DESIRE UNDER THE ELMS
by Eugene O’Neill.
Lyric Hammersmith Lyric Square/King Street W12 8QD To 10 November 2012.
Mon-Sat 7.30pm Mat Sat 2.30pm & 17, 24 Oct, 7 Nov 1.30pm 21 Oct 6pm.
Audio-described 27 Oct 2.30[pm.
Captioned 22 Oct.
Runs 2hr 15min One interval.
TICKETS: 020 8741 6850.
Review: Timothy Ramsden 8 October.
Intense desire; distinct lack of elms.
Six years after Beyond the Horizon, his bleak study of an American farm, where two brothers each made the wrong decision about whether to stay or leave, Eugene O’Neill wrote Desire Under the Elms. Thanks to Laurie Sansom’s 2009 Northampton revival of Horizon, the cruel earth and crueller human temperament of this 1924 play can be seen as part of a continuum, also found in Mourning Becomes Electra, where family tensions are developed in the context of Greek Tragedy.
There’s a similar tragic intensity here, combined with Old Testament toughness. In his mid-seventies Ephraim Cabot marries a young wife, disinheriting his sons. Except two have already left the stony earth of their farm, selling their birthright to half-brother Eben, who pays for it with the old man’s cache of cash.
Brothers Simeon and Peter, bewhiskered and happy to leave – Simeon the piercingly wondering-eyed Mikel Murifi, Peter more apt to lead in Fergus O’Donnell’s performance – make off just before Finbar Lynch’s Ephraim, gaunt, black, remorseless, arrives with the glamorous Abbie.
Denise Gough’s free-moving, lively figure overcomes the reluctance of Morgan Williams’ Eben, loyal to his mother’s memory, to start a love affair that ends in deadly form after Ephraim poisons Eben’s mind against his wife. Tragedy hangs over the most joyous-seeming scene, as old Ephraim dances at celebrations for the birth of a child he thinks his son, while the local people laugh behind his back and to his face.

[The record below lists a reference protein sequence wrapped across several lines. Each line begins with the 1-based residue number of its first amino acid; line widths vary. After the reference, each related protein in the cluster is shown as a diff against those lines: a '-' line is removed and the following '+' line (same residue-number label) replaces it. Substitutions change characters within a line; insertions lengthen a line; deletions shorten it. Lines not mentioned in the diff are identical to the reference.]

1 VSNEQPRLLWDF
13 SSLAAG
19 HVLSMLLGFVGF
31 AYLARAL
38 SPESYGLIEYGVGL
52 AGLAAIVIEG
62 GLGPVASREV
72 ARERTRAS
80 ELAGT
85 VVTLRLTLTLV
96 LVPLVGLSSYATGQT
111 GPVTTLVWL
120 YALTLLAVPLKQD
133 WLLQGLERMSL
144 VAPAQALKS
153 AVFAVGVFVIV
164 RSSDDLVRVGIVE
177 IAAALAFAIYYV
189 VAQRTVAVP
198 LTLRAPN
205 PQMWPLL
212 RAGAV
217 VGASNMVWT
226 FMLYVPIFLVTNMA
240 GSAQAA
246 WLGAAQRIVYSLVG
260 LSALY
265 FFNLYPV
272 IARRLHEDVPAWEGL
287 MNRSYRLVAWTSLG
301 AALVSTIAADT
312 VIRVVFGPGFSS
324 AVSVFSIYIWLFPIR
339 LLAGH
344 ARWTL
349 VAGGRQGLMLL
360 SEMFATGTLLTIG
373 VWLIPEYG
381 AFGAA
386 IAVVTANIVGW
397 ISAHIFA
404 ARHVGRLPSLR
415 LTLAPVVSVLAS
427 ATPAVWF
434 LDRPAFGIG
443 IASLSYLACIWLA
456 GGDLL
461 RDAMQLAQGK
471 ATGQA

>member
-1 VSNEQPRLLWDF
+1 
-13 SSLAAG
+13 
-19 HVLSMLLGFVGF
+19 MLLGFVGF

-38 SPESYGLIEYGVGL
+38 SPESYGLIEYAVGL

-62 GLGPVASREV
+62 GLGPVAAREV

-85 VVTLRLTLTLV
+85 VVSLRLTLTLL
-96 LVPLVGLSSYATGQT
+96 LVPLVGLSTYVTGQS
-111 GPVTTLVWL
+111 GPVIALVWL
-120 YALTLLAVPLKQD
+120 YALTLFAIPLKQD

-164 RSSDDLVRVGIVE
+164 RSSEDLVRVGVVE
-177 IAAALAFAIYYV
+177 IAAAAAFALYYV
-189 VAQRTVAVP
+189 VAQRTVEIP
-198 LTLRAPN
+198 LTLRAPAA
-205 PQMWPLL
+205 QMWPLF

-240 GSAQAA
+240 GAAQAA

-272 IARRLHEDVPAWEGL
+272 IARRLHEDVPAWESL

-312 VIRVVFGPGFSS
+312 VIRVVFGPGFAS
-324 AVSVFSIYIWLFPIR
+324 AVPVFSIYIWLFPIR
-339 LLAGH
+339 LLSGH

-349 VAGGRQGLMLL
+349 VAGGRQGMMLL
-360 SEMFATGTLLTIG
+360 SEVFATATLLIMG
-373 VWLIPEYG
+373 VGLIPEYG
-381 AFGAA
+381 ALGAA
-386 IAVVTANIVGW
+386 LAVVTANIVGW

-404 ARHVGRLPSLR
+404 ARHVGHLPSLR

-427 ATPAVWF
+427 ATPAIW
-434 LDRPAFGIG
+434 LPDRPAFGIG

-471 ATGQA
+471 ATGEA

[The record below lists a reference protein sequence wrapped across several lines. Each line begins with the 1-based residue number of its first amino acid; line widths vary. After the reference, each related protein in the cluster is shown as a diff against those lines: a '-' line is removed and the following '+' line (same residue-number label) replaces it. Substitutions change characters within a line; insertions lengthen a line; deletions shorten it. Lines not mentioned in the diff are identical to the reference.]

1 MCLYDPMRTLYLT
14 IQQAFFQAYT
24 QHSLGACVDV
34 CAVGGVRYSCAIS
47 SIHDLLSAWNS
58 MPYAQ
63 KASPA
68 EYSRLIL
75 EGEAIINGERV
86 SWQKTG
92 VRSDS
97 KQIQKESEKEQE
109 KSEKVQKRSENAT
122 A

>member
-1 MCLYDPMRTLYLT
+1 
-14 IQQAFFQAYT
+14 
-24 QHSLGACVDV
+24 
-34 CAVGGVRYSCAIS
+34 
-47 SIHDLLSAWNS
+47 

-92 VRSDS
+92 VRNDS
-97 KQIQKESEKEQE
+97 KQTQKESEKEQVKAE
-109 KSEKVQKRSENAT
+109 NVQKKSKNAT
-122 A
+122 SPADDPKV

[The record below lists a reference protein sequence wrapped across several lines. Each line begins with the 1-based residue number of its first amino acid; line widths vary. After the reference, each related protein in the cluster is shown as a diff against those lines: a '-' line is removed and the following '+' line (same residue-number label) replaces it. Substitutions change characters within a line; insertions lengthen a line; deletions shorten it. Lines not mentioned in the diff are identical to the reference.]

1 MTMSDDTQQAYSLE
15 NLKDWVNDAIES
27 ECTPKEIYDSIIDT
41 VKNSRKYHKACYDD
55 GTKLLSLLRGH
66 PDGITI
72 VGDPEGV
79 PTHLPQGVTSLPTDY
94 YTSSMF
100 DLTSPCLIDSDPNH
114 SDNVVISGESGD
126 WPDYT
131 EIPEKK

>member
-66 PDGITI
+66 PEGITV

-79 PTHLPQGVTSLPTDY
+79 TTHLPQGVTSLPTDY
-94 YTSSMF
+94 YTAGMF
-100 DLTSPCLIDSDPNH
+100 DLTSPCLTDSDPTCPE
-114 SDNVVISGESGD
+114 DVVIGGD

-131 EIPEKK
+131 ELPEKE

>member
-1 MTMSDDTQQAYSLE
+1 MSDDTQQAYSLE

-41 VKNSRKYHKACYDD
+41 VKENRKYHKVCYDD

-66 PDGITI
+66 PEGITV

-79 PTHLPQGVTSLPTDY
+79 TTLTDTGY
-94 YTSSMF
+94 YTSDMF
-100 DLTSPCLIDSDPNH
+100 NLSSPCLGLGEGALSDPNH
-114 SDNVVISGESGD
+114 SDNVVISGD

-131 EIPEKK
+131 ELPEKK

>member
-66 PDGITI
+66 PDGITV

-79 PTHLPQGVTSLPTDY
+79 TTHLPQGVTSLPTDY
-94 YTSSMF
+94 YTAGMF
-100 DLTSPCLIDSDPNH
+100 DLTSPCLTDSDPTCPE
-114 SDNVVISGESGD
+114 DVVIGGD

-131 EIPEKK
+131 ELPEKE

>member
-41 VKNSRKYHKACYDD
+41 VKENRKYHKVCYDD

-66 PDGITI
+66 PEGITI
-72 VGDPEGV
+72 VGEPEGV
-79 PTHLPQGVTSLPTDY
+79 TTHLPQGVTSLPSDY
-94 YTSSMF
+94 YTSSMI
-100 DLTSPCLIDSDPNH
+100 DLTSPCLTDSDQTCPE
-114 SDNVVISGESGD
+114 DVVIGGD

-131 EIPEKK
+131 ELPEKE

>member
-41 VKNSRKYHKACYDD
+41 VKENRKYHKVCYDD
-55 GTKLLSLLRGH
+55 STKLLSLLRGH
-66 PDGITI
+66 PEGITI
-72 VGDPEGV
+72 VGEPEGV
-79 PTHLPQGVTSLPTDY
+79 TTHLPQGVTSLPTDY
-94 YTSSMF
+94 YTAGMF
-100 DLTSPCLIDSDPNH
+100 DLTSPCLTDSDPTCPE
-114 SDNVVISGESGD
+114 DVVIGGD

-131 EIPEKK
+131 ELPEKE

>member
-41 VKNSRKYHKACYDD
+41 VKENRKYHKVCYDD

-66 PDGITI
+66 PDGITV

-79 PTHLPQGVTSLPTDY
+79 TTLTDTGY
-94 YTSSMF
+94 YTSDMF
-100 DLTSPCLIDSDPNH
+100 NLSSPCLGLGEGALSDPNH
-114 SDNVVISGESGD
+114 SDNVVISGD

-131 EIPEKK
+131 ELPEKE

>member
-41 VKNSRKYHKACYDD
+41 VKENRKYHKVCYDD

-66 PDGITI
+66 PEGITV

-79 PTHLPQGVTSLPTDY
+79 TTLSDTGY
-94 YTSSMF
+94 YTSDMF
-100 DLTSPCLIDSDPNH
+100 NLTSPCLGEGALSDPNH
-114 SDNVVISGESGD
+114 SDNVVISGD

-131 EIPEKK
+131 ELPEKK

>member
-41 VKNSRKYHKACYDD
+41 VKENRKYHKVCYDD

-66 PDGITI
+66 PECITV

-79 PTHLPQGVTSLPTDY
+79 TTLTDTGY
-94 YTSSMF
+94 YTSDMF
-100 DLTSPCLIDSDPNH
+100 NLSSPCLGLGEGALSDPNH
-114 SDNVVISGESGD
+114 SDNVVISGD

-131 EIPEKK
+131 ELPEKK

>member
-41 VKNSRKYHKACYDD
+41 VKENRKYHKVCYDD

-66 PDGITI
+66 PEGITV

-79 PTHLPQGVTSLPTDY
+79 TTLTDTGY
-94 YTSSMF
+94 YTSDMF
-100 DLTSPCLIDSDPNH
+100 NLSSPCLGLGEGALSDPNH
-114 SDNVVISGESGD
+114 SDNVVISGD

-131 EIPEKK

Director Sean Holmes emphasises the dry, stony lives here, to which Abbie, the only significant female, offers a contrast. It’s present in Eben’s inward-looking brooding and tormented memories of his mother, in the simplicity of his half-brothers and in Ephraim, granite-grim even as he celebrates.
Holmes and designer Ian McNeill allow no shade or green tinge of a tree on a stage that’s stripped back to the theatre walls (modern design cliché #1), the scene both crowded and fragmented as cramped compartments are wheeled around, compressing the aching separation of Eben and Abbie, almost telepathically reaching to each other through the walls, and the explosive hate that contrives the final tragedy.
Eben: Morgan Williams.
Simeon: Mikel Murfi.
Peter: Fergus O’Donell.
Ephraim Cabot: Finbar Lynch.
Abbie Putnam: Denise Gough.
Woman: Sandy Foster.
Man/Sheriff: Jum Creighton.
Musician: Jason Baughan.
Ensemble/Supernumaries: Emily Aitcheson, Hannah Evans, Elizabeth Gaubert, Charlotte Hall, Ruth Pearson, Stephanie Sowaha. Maralin Belchere, Dominic Ebbasi, Adonis Galeos, David Hodgson, Suzy Jacobsen, Camille Lesaffre, Peter Wackett, Marta Wojtczak.
Director: Sean Holmes.
Designer: Ian McNeill.
Lighting: James Farncombe.
Sound: Christopher Shutt.
Movement: Mikel Murfi.
Voice/Dialect: Penny Dyer.
Costume: Hyemi Shin.
Fight director: Kate Waters.
Assistant director: Cheryl Gallacher.